I’m slowly making my way through Shoshana Zuboff’s The Age of Surveillance Capitalism and I thought I’d benefit from a quick recap of where I’d got to so far. In essence the first part of the book is an account of behavioural surplus: data about user behaviour left over after narrowly technical requirements that can be leveraged for commercial benefit. Transactional data is produced as a by-product of activity mediated through digital systems, including firms and actors who existed prior to the nascent tech giants. But Google as one of the early firms which had no relationship to users other than through that digital system began to realise the commercial significance of transactional data. They were far from unique in seeing technological and engineering value in this data, even early stage Yahoo was interested in ‘click trails’ as a way of optimising their directory and finding ideas for new services.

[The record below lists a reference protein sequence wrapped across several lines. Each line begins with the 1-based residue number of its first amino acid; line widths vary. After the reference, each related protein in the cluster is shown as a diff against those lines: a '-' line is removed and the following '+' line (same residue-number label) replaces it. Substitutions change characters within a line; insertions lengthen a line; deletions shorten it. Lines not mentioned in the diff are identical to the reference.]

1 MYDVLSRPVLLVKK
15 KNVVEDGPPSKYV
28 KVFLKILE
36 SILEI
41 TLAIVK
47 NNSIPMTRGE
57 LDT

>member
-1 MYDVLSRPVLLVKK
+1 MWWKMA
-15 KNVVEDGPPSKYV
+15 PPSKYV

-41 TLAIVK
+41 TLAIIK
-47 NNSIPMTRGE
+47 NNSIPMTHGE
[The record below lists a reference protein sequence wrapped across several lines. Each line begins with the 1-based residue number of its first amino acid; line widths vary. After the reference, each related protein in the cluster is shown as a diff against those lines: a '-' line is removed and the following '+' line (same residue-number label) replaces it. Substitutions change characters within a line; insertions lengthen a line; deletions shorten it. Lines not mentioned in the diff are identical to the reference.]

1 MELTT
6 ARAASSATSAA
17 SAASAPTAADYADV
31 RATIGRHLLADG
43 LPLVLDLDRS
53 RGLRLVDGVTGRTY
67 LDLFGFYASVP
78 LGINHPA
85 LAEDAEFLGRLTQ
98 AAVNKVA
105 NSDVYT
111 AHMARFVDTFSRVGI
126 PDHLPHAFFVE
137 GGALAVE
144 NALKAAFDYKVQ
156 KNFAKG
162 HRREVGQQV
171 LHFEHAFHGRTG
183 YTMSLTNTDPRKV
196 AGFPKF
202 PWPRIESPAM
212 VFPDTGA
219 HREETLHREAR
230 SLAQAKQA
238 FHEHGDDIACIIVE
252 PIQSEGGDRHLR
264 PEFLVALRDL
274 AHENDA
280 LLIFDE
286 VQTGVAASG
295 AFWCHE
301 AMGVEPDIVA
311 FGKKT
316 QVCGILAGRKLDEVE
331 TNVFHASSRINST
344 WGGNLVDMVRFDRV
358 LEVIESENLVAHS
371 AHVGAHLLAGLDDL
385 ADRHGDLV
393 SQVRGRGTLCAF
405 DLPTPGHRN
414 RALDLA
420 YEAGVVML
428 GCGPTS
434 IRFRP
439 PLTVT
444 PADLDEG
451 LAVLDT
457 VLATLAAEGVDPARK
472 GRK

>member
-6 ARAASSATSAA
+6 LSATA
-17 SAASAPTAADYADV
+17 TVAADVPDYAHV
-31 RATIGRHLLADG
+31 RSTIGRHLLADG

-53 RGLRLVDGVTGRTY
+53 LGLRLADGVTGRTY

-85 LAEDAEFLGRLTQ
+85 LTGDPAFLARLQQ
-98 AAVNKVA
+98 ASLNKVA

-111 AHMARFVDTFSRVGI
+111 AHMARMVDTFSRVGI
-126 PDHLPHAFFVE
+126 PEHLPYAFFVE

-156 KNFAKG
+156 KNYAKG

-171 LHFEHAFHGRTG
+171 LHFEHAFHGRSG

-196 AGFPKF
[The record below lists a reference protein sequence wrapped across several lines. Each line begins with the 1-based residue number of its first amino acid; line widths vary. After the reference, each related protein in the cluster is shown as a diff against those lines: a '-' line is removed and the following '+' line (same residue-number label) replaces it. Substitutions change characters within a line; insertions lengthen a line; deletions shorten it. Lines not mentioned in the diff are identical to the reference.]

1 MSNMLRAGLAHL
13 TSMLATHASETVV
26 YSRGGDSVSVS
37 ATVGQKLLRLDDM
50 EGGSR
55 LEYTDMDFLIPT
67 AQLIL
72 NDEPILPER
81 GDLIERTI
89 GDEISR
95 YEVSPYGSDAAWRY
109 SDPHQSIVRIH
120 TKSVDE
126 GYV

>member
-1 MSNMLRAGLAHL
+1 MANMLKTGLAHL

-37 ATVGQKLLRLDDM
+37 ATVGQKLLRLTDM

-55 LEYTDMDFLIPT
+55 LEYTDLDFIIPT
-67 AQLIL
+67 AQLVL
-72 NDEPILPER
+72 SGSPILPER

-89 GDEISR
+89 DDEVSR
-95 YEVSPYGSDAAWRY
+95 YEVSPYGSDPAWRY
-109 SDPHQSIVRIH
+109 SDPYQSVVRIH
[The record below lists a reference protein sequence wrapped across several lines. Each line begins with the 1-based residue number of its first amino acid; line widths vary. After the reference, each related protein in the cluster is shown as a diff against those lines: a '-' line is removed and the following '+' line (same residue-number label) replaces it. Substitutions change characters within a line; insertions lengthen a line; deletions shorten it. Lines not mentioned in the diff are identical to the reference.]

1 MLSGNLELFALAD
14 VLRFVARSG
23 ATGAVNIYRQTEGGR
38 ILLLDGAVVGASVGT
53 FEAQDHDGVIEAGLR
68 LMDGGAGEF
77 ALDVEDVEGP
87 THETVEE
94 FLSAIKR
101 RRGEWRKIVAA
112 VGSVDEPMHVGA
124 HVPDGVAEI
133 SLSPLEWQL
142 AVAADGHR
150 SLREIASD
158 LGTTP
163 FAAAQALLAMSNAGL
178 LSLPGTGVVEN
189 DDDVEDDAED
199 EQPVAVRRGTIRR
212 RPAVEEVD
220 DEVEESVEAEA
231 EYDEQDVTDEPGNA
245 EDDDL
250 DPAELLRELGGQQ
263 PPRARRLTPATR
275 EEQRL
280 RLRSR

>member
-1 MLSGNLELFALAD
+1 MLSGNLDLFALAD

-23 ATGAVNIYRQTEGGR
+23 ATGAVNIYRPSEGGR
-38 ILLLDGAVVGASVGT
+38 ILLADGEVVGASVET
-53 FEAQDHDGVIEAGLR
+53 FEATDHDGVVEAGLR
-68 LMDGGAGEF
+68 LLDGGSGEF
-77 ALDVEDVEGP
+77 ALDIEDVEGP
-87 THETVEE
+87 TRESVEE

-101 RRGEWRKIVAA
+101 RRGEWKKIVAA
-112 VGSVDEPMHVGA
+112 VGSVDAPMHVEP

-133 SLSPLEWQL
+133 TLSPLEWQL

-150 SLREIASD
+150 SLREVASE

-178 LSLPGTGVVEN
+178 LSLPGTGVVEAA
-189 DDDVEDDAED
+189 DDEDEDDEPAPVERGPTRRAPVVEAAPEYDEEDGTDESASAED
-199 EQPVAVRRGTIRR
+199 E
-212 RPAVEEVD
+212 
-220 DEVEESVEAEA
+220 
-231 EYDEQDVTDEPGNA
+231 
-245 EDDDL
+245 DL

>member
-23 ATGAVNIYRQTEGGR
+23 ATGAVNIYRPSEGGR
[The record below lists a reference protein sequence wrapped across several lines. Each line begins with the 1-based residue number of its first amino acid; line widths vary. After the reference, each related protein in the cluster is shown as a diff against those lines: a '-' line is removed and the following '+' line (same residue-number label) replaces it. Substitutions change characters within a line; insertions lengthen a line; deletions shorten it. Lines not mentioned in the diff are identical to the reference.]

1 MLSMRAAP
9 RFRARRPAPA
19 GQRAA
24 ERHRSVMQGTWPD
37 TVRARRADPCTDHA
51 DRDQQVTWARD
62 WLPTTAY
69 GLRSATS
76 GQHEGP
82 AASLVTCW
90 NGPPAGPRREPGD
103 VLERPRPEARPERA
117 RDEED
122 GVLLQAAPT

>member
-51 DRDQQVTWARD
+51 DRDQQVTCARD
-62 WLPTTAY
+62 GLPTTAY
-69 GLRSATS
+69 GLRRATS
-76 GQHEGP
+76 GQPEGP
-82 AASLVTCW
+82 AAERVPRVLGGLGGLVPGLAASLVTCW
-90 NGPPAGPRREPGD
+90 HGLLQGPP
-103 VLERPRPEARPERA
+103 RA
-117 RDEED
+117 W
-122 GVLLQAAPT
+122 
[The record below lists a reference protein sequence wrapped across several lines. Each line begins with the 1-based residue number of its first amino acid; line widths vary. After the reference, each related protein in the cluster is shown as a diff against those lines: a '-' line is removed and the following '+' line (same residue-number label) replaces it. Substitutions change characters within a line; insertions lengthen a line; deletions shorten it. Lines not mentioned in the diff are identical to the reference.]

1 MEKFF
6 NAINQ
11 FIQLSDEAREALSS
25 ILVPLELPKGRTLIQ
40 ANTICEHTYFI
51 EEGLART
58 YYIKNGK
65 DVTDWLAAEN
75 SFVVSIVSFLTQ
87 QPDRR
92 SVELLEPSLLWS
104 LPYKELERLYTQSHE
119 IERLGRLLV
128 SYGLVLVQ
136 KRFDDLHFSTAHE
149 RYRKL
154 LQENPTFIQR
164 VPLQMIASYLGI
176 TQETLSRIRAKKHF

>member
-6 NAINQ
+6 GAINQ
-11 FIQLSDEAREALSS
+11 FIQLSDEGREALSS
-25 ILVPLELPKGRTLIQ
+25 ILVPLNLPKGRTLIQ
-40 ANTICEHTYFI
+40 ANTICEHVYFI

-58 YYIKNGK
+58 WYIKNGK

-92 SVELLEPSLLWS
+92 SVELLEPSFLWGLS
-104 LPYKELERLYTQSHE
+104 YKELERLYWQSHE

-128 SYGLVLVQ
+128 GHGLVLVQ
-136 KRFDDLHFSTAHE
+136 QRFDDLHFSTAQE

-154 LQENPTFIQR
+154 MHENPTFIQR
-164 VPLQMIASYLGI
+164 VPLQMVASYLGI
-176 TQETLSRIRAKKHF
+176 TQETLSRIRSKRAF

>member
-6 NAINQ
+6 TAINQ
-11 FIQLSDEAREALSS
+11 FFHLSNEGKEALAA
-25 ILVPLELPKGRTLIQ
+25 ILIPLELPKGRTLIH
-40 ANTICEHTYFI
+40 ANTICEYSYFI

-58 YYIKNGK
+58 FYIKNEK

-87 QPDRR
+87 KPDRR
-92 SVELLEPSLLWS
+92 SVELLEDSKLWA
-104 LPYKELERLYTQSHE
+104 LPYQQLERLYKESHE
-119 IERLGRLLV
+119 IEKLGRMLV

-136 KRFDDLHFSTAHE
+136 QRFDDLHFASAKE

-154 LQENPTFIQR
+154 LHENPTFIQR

What made Google unique, argues Zuboff, arose from their capacity to build a sustained business model around the insights into future behaviour which could be inferred from past data. This is something which has to be understood against the background of the dot com crash and the institutional pressure which a nascent firm like Google was subject to. The take away point from this is not only that it’s a matter of business model rather than technology but the contingency of how this business model came about in the first place. It’s a story about the institutionalisation of behavioural surplus much more than one about the technology which made that institutionalisation possible.